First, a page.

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GeoInt 2012: A view into the UK Joint Forces Command

Florida, US: The second day of the 2012 GeoInt Conference kicked off with a Keynote Address by Air Chief Marshall Sir Stuart Peach. Commander Peach provided an interesting glimpse of the Joint Forces Command (JFC) of the United Kingdom.

Describing the JFC as “an idea of its time”, Commander Peach termed it as a one-stop intelligence command and characterised his leadership role as one of “smashing things together” to achieve efficiencies. He discussed how geography underpins decision making in the field and that puts a premium on thinking about how to fight in the future. Peach advised attendees not to expect that future battlefields will look like Afghanistan. He said that anticipating the future – and future battlegrounds – is certainly a challenge, but one that intelligence agencies, including the JFC, must address carefully and thoroughly. “We are at a culmination point of geography,” he said, “and we have to maintain an edge in foundation data.” Accuracy is vital to our ability to best carry out our missions.

Peach cautioned that technology products must be put in the context of a person, organisation or nation which is using them to make effective decisions. Offering an example of his organisation’s role in supporting operations around Libya, Peach said that they had to create products relevant to the unique needs of users in that theatre when it was not a priority. Requested by the UN to provide support in Libya when primary organisational focus was elsewhere, the JFC was able to respond quickly. That capability, he said, was based on preparatory exercises in a variety of areas.

He cited several lessons learned in that example, in addition to other experiences, including Afghanistan. Peach referred to an “embarrassment of riches” in technology deployed in Afghanistan that suddenly was required to be focused on Libya. Responding to such situations requires an ability to “pay attention, everywhere – somehow.”

Another recent event challenged the capabilities of the JFC – the 2012 Summer Olympics in London. Peach noted that over two years of preparation was required to pull together a “rainbow coalition” of intelligence and other agencies, including the Ordnance Survey of the UK. An important takeaway from the Olympic experience was a deeper understanding of the role of social media, especially in advance of the event.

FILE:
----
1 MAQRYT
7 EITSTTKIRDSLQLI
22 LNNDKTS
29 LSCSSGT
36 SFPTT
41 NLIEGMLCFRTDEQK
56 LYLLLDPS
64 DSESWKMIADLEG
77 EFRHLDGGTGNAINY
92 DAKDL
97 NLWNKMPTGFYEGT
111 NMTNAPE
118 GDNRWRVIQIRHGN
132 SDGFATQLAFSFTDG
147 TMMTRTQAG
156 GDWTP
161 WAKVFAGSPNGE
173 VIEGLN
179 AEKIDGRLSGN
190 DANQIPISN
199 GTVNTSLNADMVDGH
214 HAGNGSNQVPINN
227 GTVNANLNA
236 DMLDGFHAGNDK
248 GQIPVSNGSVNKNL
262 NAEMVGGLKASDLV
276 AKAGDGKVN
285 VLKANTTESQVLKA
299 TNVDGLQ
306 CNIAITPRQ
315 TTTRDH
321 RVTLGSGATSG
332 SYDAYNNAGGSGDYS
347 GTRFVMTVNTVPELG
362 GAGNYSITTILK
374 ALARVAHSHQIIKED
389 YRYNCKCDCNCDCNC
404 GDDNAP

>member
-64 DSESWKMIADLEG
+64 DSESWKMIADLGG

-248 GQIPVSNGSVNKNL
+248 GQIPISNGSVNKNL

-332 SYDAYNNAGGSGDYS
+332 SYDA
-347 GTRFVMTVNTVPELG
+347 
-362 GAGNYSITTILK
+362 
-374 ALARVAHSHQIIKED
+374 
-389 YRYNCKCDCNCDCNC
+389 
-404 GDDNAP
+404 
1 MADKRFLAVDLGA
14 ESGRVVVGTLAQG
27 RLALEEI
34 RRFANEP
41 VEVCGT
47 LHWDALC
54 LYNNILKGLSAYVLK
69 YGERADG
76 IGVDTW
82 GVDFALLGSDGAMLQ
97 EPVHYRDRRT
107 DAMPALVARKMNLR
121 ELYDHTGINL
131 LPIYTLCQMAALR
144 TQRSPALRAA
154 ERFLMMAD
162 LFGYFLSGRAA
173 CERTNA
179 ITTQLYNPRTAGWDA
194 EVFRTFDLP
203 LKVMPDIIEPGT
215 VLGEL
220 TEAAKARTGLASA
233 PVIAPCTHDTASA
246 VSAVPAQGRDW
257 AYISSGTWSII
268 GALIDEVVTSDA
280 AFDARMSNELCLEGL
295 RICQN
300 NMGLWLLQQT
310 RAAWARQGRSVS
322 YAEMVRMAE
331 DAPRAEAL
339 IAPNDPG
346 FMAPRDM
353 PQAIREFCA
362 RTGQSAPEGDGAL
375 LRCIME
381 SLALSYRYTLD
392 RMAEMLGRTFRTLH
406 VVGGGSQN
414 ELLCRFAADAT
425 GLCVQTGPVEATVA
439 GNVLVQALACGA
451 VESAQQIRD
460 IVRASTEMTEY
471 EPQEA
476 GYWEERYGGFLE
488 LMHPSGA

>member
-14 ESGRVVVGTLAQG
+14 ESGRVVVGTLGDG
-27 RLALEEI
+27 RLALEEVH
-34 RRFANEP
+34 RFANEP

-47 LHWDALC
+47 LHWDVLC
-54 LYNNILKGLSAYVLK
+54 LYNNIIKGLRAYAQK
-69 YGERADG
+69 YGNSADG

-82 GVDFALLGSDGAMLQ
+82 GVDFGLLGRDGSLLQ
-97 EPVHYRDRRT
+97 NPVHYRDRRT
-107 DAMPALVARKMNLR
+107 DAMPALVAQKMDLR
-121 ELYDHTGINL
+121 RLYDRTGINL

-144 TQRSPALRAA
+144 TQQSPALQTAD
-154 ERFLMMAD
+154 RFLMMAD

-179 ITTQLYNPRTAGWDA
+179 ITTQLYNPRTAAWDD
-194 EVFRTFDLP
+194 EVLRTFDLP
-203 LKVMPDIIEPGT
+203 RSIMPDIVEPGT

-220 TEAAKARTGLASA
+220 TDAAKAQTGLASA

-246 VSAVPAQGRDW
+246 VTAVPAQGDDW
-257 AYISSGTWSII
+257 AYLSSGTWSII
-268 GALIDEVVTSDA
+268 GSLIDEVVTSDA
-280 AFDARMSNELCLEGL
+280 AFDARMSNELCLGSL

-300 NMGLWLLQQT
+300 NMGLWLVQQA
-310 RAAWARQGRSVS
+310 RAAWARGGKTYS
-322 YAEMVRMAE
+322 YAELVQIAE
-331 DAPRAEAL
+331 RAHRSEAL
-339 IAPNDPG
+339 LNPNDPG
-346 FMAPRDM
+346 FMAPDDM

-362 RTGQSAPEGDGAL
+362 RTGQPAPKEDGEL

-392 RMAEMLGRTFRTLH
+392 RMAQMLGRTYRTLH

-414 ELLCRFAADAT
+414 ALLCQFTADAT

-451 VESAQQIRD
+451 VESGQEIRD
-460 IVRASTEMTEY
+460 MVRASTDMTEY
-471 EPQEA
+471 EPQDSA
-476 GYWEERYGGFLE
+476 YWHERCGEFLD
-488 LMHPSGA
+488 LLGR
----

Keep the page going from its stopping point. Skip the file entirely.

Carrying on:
In Afghanistan, Peach explained, the role of historical geography really came to the fore. An analysis of where opponents had fought from, lived and travelled 150 years ago revealed basically the same patterns today. For example, places where ambushes occurred in 1842 are still suitable in 2012, so a good grasp on human geography is vital for understanding the complete picture. As Peach put it, we need to “turn mapping into predictions.” Understanding where and how people live can reduce civilian casualties, which is a strategic issue.

Peach concluded with a review of the Royal Air Force facility at Wyton, which was the base for the RAF Pathfinders in the World War II. The facility is known as “Pathfinder,” an appropriate name given its role in providing critical intelligence to guide national and global security efforts. Peach called RAF Wyton the “wow moment” in the UK in terms of multi-Int capabilities.

Calling for more GeoInt thinking beyond intelligence, Peach stressed the need for aligning policy and capability development in a coordinated way that reduces duplication. “We need to root out” those who rely on outdated policies, he said. In an increasingly complex and rapidly changing world, flexibility is paramount, and the need for sharing data to protect national assets has never been greater.

Responding to an audience question whether he thought that NGA was moving too fast for US allies, he disagreed, saying that at times it wasn’t fast enough. He mentioned that, while there is lot of new technology on the GeoInt exhibit floor, much has been around for a long time. The urgency is to operationalise the technology, and there is a need to bring scientists together with practitioners.

To another question on his challenges as Commander of the JFC, Peach said that he’s “surrounded by people who like to make simple things complicated,” when it should be the other way around. He urged attendees to simplify their language, deploring the “tendency to abbreviate everything to the point of befuddlement of customers.”

As NGA Director Long said in the previous day’s Keynote session, culture is also a challenge. Learning how to best describe things they can’t see to senior deciders is a prime example. Regarding the UK’s longstanding austerity measures that affect his budget, Peach said that, in effect, he has become used to reductions in defense spending since 1989 and has taken a “good enough” approach to new project implementation. Experimentation must allow for failure, he said, and navigating through austerity is a reality. “You can’t change the numbers.”

Source: Our Correspondent